Tag Archives: Jan Swafford

which came first …?


“… in much commentary, there is a tendency to look at every work in a given form, such as sonata form, as just one more example of that form, perhaps with a few quirks. From a composer’s perspective, that is a backward view of the matter. For a composer of Beethoven’s era, the idea of a work comes first, and then it is mapped into a familiar form that has to be cut and measured to fit the idea. The ‘quirks’ in a given piece are clues to the distinctive nature of that piece. Sometimes for the composer the fundamental idea is such that a new, ad hoc form has to be invented.”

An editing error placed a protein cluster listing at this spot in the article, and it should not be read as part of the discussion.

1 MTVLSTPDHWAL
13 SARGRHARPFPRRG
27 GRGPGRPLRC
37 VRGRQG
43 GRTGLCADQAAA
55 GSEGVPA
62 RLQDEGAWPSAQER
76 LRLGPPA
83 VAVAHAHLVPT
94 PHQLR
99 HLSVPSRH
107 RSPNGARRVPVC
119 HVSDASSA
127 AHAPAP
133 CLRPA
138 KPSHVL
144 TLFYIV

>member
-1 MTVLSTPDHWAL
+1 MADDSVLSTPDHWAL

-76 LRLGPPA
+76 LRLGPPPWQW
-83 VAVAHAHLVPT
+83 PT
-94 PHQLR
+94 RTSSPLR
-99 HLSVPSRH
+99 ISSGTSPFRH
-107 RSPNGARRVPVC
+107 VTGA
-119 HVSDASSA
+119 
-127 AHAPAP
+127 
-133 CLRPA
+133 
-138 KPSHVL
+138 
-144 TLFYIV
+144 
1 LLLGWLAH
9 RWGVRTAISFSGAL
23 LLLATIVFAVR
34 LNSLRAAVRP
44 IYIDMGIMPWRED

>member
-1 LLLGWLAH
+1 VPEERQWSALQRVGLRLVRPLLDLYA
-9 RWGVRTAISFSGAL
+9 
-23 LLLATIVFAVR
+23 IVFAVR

— Jan Swafford, Beethoven: Anguish and Triumph; A Biography



This is a brilliant comment. It applies to all the arts (including, say, writing and poetry).


— Roger W. Smith

    October 2017